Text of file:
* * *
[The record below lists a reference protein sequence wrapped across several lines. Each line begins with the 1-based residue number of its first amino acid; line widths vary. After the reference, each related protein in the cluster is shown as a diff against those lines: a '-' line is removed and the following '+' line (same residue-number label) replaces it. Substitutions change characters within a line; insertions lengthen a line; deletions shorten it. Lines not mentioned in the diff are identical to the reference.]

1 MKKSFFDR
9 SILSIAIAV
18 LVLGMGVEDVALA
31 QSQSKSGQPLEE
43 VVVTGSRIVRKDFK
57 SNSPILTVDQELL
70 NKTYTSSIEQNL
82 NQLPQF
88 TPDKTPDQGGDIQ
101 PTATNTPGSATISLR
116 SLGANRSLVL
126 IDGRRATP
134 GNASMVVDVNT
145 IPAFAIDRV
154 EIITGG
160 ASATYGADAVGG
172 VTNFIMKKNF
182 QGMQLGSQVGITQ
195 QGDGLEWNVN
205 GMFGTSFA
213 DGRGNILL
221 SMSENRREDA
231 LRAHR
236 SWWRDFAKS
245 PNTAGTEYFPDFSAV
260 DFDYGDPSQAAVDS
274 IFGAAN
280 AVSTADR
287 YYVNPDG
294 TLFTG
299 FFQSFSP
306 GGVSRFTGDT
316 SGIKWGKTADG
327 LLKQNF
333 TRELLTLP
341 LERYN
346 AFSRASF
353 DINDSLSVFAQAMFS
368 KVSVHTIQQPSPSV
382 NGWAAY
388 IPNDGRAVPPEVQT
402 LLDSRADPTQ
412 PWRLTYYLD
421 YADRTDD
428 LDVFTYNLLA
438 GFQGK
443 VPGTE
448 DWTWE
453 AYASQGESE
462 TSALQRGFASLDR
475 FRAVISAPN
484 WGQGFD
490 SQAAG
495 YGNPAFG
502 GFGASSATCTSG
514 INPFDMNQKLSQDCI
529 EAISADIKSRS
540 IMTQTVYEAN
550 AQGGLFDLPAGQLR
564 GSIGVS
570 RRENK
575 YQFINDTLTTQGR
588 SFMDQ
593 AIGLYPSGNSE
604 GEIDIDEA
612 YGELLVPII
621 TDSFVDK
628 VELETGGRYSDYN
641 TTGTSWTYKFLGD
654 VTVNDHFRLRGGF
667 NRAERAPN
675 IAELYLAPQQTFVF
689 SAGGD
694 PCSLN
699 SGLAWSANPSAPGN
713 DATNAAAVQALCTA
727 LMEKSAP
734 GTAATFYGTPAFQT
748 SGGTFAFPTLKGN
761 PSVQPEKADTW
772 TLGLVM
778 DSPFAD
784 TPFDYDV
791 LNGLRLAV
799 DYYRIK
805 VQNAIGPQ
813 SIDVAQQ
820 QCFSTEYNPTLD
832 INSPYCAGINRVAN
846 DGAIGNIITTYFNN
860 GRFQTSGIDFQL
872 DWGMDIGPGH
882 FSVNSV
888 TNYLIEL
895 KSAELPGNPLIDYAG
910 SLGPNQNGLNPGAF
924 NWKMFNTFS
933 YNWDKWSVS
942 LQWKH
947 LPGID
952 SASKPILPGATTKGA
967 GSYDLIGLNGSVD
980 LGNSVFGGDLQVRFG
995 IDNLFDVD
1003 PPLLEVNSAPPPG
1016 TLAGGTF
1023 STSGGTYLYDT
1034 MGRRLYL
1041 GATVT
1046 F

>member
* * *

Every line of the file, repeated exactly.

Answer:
[The record below lists a reference protein sequence wrapped across several lines. Each line begins with the 1-based residue number of its first amino acid; line widths vary. After the reference, each related protein in the cluster is shown as a diff against those lines: a '-' line is removed and the following '+' line (same residue-number label) replaces it. Substitutions change characters within a line; insertions lengthen a line; deletions shorten it. Lines not mentioned in the diff are identical to the reference.]

1 MKKSFFDR
9 SILSIAIAV
18 LVLGMGVEDVALA
31 QSQSKSGQPLEE
43 VVVTGSRIVRKDFK
57 SNSPILTVDQELL
70 NKTYTSSIEQNL
82 NQLPQF
88 TPDKTPDQGGDIQ
101 PTATNTPGSATISLR
116 SLGANRSLVL
126 IDGRRATP
134 GNASMVVDVNT
145 IPAFAIDRV
154 EIITGG
160 ASATYGADAVGG
172 VTNFIMKKNF
182 QGMQLGSQVGITQ
195 QGDGLEWNVN
205 GMFGTSFA
213 DGRGNILL
221 SMSENRREDA
231 LRAHR
236 SWWRDFAKS
245 PNTAGTEYFPDFSAV
260 DFDYGDPSQAAVDS
274 IFGAAN
280 AVSTADR
287 YYVNPDG
294 TLFTG
299 FFQSFSP
306 GGVSRFTGDT
316 SGIKWGKTADG
327 LLKQNF
333 TRELLTLP
341 LERYN
346 AFSRASF
353 DINDSLSVFAQAMFS
368 KVSVHTIQQPSPSV
382 NGWAAY
388 IPNDGRAVPPEVQT
402 LLDSRADPTQ
412 PWRLTYYLD
421 YADRTDD
428 LDVFTYNLLA
438 GFQGK
443 VPGTE
448 DWTWE
453 AYASQGESE
462 TSALQRGFASLDR
475 FRAVISAPN
484 WGQGFD
490 SQAAG
495 YGNPAFG
502 GFGASSATCTSG
514 INPFDMNQKLSQDCI
529 EAISADIKSRS
540 IMTQTVYEAN
550 AQGGLFDLPAGQLR
564 GSIGVS
570 RRENK
575 YQFINDTLTTQGR
588 SFMDQ
593 AIGLYPSGNSE
604 GEIDIDEA
612 YGELLVPII
621 TDSFVDK
628 VELETGGRYSDYN
641 TTGTSWTYKFLGD
654 VTVNDHFRLRGGF
667 NRAERAPN
675 IAELYLAPQQTFVF
689 SAGGD
694 PCSLN
699 SGLAWSANPSAPGN
713 DATNAAAVQALCTA
727 LMEKSAP
734 GTAATFYGTPAFQT
748 SGGTFAFPTLKGN
761 PSVQPEKADTW
772 TLGLVM
778 DSPFAD
784 TPFDYDV
791 LNGLRLAV
799 DYYRIK
805 VQNAIGPQ
813 SIDVAQQ
820 QCFSTEYNPTLD
832 INSPYCAGINRVAN
846 DGAIGNIITTYFNN
860 GRFQTSGIDFQL
872 DWGMDIGPGH
882 FSVNSV
888 TNYLIEL
895 KSAELPGNPLIDYAG
910 SLGPNQNGLNPGAF
924 NWKMFNTFS
933 YNWDKWSVS
942 LQWKH
947 LPGID
952 SASKPILPGATTKGA
967 GSYDLIGLNGSVD
980 LGNSVFGGDLQVRFG
995 IDNLFDVD
1003 PPLLEVNSAPPPG
1016 TLAGGTF
1023 STSGGTYLYDT
1034 MGRRLYL
1041 GATVT
1046 F

>member